First, I’m not sure that Paul is really quoting Luke 10.7 here. I think he is quoting Jesus and he got the information from Luke. Whether Luke had penned his Gospel yet or not, this is how I would see things. I don’t think that Paul is calling Luke’s Gospel scripture either. Rather, he is saying that whatever Jesus says has just as much authority as the Old Testament.

      Second, I too have never been impressed with the arguments against Pauline authorship on the basis of language. I HAVE been impressed with the fact that it’s a lot of warp and woof words–the kind that don’t have content but indicate connections and relations–that comprise many of the differences from the rest of Paul’s letters. This suggests to me that if these letters are authentic, they were most likely penned by an amanuensis. And it’s no small coincidence that there are quite a few Lukanisms in the Pastorals–especially in light of 2 Tim 4.11. It is an interesting phenomenon that the purportedly Paulline letters that are most disputed are almost always the later books. This fits well with the probability that as time went on, Paul could trust his amanuenses more and would not have to dictate the entire letter to them. On the other end of things, who has ever heard of Tertius (the amanuensis for Romans)?

      Third, in Ehrman’s Forged, he never (so far as I remember) discusses the patristic evidence for authenticity of Paul’s letters. Perhaps the reason is that it is uniformly against the forgery hypothesis (unlike 2 Peter). And Eusebius’s famous statement about the homolegoumena in Ecclesiastical History 3.15 implies, as David Dungan noted in Constantine’s Bible, that Eusebius had done his due diligence and had traced back the chain of evidence all the way to the first century. With the term homolegoumena he is claiming that the testimony all the way back to the original recipients is unequivocal: Paul wrote the 13 letters ascribed to him (Hebrews is a different matter, which the patristic writers acknowledge).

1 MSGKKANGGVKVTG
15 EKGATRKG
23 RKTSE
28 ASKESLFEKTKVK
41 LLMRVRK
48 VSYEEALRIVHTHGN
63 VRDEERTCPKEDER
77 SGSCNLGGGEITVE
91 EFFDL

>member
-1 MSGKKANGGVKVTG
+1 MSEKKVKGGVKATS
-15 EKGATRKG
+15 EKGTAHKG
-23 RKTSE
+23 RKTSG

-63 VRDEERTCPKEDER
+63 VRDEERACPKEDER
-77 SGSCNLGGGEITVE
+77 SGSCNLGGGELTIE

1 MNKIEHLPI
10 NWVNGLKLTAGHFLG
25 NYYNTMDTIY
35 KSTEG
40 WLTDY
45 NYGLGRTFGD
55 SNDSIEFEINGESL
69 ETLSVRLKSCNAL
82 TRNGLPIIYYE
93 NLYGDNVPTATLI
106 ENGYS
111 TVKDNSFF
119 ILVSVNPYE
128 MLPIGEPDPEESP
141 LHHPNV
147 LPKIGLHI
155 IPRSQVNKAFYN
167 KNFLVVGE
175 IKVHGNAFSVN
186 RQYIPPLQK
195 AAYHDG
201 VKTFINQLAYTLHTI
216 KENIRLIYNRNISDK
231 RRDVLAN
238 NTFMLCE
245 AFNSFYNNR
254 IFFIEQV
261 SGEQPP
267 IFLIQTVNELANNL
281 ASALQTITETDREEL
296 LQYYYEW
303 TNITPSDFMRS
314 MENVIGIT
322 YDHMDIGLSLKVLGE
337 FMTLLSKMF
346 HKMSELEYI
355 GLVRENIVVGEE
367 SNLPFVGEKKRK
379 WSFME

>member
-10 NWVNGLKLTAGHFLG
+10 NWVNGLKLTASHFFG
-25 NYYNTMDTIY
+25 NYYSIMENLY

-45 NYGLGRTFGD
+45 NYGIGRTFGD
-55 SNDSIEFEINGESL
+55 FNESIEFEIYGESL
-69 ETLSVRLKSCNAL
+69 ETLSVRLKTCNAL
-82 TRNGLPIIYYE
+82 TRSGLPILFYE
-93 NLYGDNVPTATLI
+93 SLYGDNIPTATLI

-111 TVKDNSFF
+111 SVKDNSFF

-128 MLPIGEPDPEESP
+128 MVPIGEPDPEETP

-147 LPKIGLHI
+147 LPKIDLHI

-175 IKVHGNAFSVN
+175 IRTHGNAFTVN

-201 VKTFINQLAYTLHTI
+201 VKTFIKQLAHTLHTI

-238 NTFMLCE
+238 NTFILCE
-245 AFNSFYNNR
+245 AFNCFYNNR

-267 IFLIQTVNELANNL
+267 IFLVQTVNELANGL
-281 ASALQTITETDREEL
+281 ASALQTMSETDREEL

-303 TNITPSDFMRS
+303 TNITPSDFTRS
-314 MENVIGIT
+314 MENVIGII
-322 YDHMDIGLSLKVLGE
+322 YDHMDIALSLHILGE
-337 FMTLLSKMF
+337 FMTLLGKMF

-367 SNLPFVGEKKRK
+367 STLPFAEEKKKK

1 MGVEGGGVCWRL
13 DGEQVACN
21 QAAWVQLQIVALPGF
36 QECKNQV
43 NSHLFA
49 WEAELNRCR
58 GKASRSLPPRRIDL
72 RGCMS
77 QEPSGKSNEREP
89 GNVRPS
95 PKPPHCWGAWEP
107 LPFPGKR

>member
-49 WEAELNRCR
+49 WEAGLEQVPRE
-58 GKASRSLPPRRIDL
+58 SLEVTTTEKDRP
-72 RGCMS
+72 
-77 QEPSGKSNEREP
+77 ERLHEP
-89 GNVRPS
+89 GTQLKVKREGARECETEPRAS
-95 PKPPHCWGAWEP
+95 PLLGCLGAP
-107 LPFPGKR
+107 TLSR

1. Cool, thank you for the speedy reply!

        Yes, you mentioned the Lukan amaneusis hypothesis in your Bible.org Introduction to 1 Tim. It gives me a small thrill to think that Luke might have actually written GLuke, as well as had involvement with the Pastorals 🙂 Unfortunately, I can’t bring myself to really believe it. But, it is an exciting hypothesis.

        I guess I’m not sure why you hesitate to interpret the Lukan bit in 1Tim 5:18 as a quotation from GLuke. You say that Paul might not have really meant that the quotation is from Scripture, and yet, that is what he says, is it not?

        Let us suppose that, for whatever reason, you became convinced that 1Tim 5:18 is indeed quoting from GLuke, and calling it Scripture. I wonder, would that change your opinion of the authorship/date of 1Tim and/or GLuke?

        No need to answer if you don’t want, since you must be busy and, from your perspective, these are probably elementary and uninteresting questions. But I will read what you say, should you feel like responding once more. And, thank you again.


  2. Ben, you’re a puzzle. You can get a thrill about the possibility of Luke penning the Pastorals, but can’t bring yourself to believe it? There is of course very little riding on it, but I wonder if perhaps you are just being skeptical without having compelling evidence for such skepticism. Can you at least bring yourself to consider it?